Today we are continue on with the simple sewing series by learning how to sew ruffles.
How can I use a ruffle?
If you have been following along with my blog and YouTube channel for a while, you might have noticed that if I can add a ruffle to a sewing project, I do. I love to add them to my girls dresses, to aprons, to slipcovers, to blankets, and everything else.
I know a lot of people find ruffles to be intimidating, but they do not have to be. They are very simple to make to add to projects.
How to Sew a Ruffle Video
How to Sew a Ruffle
The first step is determining how wide you want your ruffle to be. The rule of thumb is one and half times the piece you are attaching the ruffle to. For example, if your project is 18 inches wide, then you would want your ruffle to be 27 inches wide.
The next step is determining how long you want your ruffle to be. I have made ruffles super tiny and really big, so it really just depends on your preference and how well the ruffle size will look on your project. Keep in mind that when you are cutting out your ruffle pieces to add about an inch extra for the hem.
Cut out your ruffle pieces. You will need two fabric cuts of equal width and length.
Sew your ruffle pieces together on both ends with a seam. Make sure to finish the ends with a zig-zag stitch to finish off the raw edges. I showed you how to do this in post.
Sew a hem around the bottom of your ruffle pieces. I show you how to sew a hem in this post. Basically, just fold the fabric over an inch once and then fold the fabric over once more. Then sew around the edge of the hem to lock it in place. It helps to iron the fabric in place to hold it down while you are sewing.
Change your tension to the highest one on your machine and also change your stitch length to a gathering stitch. The highest tension on my machine is 9 and the gathering stitch is 10.
Now it is time to sew the gathering stitch.
A few notes
I like to sew two separate gathering stitches to make the thread less likely to break. I like to create a gathering stitch on one said of the fabric and another gather stitch on the other side of the fabric, so I am basically sewing from one side seam to another. Stopping. And then starting another seam and ending at the other side seam.
One thing you want to remember when you are sewing a gathering stitch is to not do a back and forward stitch, because you do not want to lock the thread in place. The gathering stitch helps to scrunch the fabric together, so it is not actually holding the fabric in place. It is just there to help pull the fabric along.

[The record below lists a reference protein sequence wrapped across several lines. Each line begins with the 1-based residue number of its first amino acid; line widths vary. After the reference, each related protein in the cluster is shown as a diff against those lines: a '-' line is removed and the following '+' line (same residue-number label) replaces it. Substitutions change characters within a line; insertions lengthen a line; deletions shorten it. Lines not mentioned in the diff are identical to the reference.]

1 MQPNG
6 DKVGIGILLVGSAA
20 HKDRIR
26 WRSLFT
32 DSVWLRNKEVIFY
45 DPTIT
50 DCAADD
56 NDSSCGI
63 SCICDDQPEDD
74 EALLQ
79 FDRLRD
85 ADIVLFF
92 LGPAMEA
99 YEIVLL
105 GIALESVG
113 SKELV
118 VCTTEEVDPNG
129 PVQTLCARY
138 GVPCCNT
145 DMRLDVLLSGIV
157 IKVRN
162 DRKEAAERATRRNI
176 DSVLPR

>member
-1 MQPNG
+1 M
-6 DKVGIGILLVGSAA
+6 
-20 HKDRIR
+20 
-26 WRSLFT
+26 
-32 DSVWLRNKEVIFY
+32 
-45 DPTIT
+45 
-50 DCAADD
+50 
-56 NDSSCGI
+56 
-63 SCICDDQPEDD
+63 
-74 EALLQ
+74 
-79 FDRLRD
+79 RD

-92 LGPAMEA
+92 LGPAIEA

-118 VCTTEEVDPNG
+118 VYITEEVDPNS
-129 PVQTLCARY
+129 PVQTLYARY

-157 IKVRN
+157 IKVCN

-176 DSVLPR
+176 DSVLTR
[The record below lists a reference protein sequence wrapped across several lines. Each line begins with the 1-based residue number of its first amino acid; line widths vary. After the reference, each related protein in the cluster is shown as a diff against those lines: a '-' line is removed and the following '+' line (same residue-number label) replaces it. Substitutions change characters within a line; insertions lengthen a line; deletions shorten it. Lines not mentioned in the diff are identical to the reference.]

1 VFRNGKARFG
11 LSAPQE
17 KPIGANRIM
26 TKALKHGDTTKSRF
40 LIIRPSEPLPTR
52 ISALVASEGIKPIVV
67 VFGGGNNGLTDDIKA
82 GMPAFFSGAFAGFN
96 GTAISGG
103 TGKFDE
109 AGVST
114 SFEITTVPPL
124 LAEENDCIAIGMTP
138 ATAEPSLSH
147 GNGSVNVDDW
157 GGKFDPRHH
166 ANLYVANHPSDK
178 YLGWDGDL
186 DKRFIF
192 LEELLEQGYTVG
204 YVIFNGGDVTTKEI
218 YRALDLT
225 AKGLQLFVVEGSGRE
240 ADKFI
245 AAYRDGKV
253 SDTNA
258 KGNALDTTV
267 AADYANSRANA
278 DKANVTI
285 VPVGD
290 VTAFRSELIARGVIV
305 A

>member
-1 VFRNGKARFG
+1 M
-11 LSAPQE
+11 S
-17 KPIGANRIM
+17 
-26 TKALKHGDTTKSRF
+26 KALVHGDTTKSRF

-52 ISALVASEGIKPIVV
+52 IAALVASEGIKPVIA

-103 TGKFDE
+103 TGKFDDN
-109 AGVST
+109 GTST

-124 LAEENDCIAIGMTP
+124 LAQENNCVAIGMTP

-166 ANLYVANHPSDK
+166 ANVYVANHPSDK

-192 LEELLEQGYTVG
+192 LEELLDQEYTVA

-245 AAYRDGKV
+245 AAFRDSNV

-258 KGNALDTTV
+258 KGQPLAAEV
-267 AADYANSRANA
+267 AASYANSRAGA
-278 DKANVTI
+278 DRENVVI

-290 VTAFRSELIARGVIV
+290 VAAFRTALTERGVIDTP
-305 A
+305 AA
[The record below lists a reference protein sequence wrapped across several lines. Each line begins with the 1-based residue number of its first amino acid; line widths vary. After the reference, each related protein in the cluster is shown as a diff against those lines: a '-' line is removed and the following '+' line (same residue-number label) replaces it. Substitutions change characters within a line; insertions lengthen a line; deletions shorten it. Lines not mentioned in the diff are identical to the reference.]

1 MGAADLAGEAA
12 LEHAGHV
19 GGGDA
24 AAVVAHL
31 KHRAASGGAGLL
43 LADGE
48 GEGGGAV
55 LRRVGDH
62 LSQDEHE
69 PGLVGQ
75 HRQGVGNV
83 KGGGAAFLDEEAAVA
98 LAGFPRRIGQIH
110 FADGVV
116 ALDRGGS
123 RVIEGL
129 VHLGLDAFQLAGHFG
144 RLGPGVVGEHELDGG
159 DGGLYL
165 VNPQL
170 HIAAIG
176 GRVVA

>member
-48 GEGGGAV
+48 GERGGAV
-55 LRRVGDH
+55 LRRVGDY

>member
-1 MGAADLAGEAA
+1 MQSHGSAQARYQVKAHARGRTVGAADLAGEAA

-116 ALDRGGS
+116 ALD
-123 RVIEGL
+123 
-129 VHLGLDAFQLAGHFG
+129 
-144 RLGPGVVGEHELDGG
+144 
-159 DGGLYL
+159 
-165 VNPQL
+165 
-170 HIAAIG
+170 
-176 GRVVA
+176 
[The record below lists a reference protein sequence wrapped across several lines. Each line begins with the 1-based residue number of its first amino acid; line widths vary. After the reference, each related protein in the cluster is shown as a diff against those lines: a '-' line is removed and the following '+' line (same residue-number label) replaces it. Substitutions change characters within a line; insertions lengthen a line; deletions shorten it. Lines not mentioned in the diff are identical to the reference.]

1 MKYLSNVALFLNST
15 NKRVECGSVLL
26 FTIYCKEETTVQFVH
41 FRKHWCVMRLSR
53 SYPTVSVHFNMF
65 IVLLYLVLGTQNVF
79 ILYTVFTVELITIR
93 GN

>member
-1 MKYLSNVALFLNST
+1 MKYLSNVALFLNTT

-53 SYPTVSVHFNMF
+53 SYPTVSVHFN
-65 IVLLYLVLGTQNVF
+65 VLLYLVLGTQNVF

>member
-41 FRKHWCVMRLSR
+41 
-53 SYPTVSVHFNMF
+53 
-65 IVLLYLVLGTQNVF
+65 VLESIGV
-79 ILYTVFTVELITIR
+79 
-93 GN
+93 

Another thing you want to do is to leave nice long thread tails, so that you have plenty of thread to be gathering from later.
Sewing the gathering stitch
Simply place your fabric on your sewing machine. Place the fabric on the machine so that you are starting in front of a side seam and lower the pressure foot. You want to sew pretty close to the edge of your fabric and slowly feed the fabric through.
If your tension is set to high, you will notice that your fabric is starting to gather on its own.
When you get to the next side seam, simply raise the needle, lift the pressure foot, and pull the fabric off the machine and trim the threads making sure to leave some pretty long ones on the fabric. Make sure to pull out some extra thread on the sewing machine, so that you have nice long tails when you start sewing on the other side of the fabric starting again right in front of the side seam. Remember, do not back and forward stitch!
Now that you have sewn a gather stitch, lay out your fabric on a solid surface and find the long tails of thread you left on the side seams. Gently pulling the string and then working the fabric down creates gathers. I like to do a little on one side and then work a little on the other side. You just do this until your ruffle piece width is matching the width of the fabric you are attaching it to.
Insert pins all the way around the fabric. I like to line up the side seams of the fabric pieces and pin those first before I start pinning the rest of the fabric.
Now it is finally time to sew your ruffle piece to your project.
Sew all the way around using your fabrics using your normal tension and stitch length and remember to back and forward stitch, because this is the thread that you want to lock in place.
I like to sew right along the gathering stitch, but just inside of it because that will give you the prettiest ruffle.
It is really important to take your time will sewing the two fabric pieces together.
As I sew, if it starts to look a little funny, I will just re-adjust the ruffle as I go along.
A side note
Sometimes as you sew along, you might start to notice that your ruffle piece is folding over. Make sure to pull it back into place if it starts doing this.
After you have sewn all around, take a look at your project and make sure the ruffles are nice and even all the way around and that the side seams are lined up.
Finish off your ruffle project with a zig-zag stitch all the way around.
Step 11 – Optional
Now an optional step is to add a topstitch on top of the ruffle to make it lay more flat and look a little more professional. It just lays close to the edge, but it does not usually hold anything together.
You want to use your normal tension and stitch length for the top stitch.
Now make sure to push the seam toward the bottom of the ruffle, because you want to catch that seam underneath the ruffle in the top stitch to make it more straight and pressed.
And that’s it!